Abundance of Leiopelma archeyi on the Coromandel Peninsula in relation to habitat characteristics and land-use

Habitat disturbance is a significant factor contributing to biodiversity decline worldwide. Amphibians are particularly vulnerable because of their specific microclimatic and microhabitat requirements. In Aotearoa New Zealand, Archey’s frogs (Leiopelma archeyi) have shown some degree of resilience to severe habitat disturbance historically. However, it is unknown how much L. archeyi populations are currently being impacted by historical and ongoing mining activities and development within their range.

Factors predisposing short-tussock grasslands to Hieracium invasion in Marlborough, New Zealand

The effects of environment and management on the composition of short-tussock grasslands and the abundance of the invasive weed Hieracium pilosella were investigated in two small catchments. Species composition and site factors were recorded on a total of 182 plots and the management history of each catchment was reviewed. H. pilosella was present on >80% of all plots, but was at an early stage of invasion in one catchment (<5% cover) and dominant in the other (25% cover).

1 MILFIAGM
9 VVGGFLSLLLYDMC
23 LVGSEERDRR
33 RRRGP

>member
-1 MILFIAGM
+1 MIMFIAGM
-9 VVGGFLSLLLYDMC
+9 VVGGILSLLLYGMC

The Vegetation of Sub-Antarctic Campbell Island

The vegetation of Campbell Island and its offshore islets was sampled quantitatively at 140 sites. Data from the 134 sites with more than one vascular plant species were subjected to multivariate analysis. Out of a total of 140 indigenous and widespread adventive species known from the island group, 124 vascular species were recorded; 85 non-vascular cryptogams or species aggregates play a major role in the vegetation. Up to 19 factors of the physical environment were recorded or derived for each site.